The Government have been called to act on the risks of e-crime by the House of Lords Science & Technology Committee. The Committee reported that the internet was now a lawless ‘Wild West’ and the Government’s insistence that responsibility for internet security should rest with the individual user was unrealistic. Anew principle of vendor liability is among the proposals.

In a comprehensive report, the Committee highlighted the increasing dependency on the internet which is now embedded in the critical infrastructure of many countries. Despite this, it noted that there is a ‘laissez faire’ attitude to internet security taken by the Government, internet service providers (ISPs) and hardware and software manufacturers which risked undermining public confidence in the internet. The Government must, therefore, do more to protect individual users of the internet.

Research has shown that public anxiety over e-crime is on the rise and that people fear e-crime more than mugging, car theft or burglary. The Committee urged the Government and Ofcom to engage with the IT industry to develop more uniform standards of security across the industry. The IT industry has not previously made security a priority but this is necessary to keep up with the ingenuity of criminals. Failure to do so could lead to a disastrous loss of confidence in the internet.

The Committee considered that the steps being taken by businesses trading on the internet to protect their customers’ information were inadequate. The financial services sector’s refusal to accept responsibility for the security of personal information was described as “disturbing,” and not helped by the Government’s apparent indifference to the issue.

The peers were critical of the Government’s policy of making the individual end-user responsible for security. This was particularly so when the costs and dangers of the internet were poorly appreciated by the general public. The current Government position was described as “inefficient and unrealistic.” The Committee chairman, Lord Broers, stated “You can’t just rely on individuals to take responsibility for their own security. They will always be outfoxed by the bad guys.”

The House of Lords Committee’s recommendations included:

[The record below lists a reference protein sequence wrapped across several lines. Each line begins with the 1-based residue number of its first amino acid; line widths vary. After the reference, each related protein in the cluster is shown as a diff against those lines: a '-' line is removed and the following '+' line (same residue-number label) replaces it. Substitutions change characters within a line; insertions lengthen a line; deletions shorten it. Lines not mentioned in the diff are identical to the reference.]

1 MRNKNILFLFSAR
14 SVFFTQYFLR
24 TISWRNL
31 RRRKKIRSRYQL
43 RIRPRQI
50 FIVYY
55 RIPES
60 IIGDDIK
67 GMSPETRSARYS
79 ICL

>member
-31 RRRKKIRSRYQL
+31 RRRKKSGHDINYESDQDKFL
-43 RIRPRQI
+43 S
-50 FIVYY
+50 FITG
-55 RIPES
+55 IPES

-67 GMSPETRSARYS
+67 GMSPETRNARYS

• The removal of the ‘Mere Conduit’ immunity (a defence for network operators against liability for the consequences of traffic delivered via their network) once an ISP has detected or been notified of the fact that machines on a network are sending out SPAM or infected code.
  • That the Government explore, at European level, the introduction of the principle of vendor liability within the IT industry. It is recommended that liability should be imposed on software and hardware manufacturers where negligence can be demonstrated.
  • That the Government take steps to raise the level of understanding of the internet and e-crime across the court system.
  • A “data security breach notification law” to be introduced to include workable definitions of data security breaches and a mandatory and uniform central reporting system.
  • An increase in the resources and security available to the police and criminal justice system to catch and prosecute e-criminals.
  • The development of a BSI approved kite mark for secure internet services and social networking sites, such as Facebook.


Although the Committee’s report highlights significant issues which need to be addressed, it remains unclear how realistic some of the recommendations are. It would seem overly burdensome to compel the IT industry to protect the general public from viruses or malicious code (malware) and to face liability where increasingly more sophisticated malware does get through.

Holding software and hardware manufacturers liable for negligence could prove difficult in practice. Issues regarding how a user’s system was configured and maintained may present defence arguments to such claims, where the individual security requirements of the user were not reviewed in detail. The adoption of a proposal to hold ‘offthe- shelf’ software and hardware manufacturers more accountable may lead to the revision of exclusion and limitation provisions in IT supply contracts. Of course, such contracts would still need to comply with the Unfair Contract Terms Act and related legislation.

The recommendation to require businesses to report data security breaches to affected customers is a sensible step but a “mandatory and uniform central reporting system” will require the introduction of a workable system which is not overly cumbersome for small on-line traders.

Undoubtedly internet e-criminals are becoming more sophisticated and given the ever increasing dependency on the internet, the Committee’s recommendations are welcome if workable solutions to implement the recommendations can be developed. It remains to be seen whether the Government will act on many of the recommendations, which will involve significant investment.